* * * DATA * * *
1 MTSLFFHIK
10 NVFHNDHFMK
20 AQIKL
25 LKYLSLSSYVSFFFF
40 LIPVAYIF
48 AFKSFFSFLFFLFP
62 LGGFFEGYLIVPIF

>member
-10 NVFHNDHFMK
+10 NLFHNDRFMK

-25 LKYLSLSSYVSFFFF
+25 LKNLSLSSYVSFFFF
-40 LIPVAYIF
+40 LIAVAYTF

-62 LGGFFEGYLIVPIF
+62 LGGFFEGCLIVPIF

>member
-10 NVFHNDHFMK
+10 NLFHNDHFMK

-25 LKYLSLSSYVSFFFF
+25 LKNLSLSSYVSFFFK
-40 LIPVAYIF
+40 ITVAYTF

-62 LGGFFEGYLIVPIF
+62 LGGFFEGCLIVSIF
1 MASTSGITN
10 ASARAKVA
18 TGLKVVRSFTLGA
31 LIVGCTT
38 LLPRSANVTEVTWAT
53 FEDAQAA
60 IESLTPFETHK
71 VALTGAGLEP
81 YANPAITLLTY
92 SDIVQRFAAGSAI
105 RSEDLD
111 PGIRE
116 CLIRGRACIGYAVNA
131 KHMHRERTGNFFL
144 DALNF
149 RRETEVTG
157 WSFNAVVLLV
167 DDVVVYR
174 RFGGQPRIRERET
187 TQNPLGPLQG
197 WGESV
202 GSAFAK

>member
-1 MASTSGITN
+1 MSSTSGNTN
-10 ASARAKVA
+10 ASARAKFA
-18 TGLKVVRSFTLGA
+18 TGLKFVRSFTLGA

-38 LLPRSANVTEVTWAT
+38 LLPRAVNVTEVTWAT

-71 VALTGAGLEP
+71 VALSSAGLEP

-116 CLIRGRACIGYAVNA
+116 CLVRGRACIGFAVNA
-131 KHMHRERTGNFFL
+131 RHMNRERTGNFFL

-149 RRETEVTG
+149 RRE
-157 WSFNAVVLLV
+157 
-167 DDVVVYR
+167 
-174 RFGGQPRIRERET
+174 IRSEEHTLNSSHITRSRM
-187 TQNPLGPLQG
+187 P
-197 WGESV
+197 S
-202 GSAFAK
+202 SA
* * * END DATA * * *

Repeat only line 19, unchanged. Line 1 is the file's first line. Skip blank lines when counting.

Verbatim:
+10 NLFHNDHFMK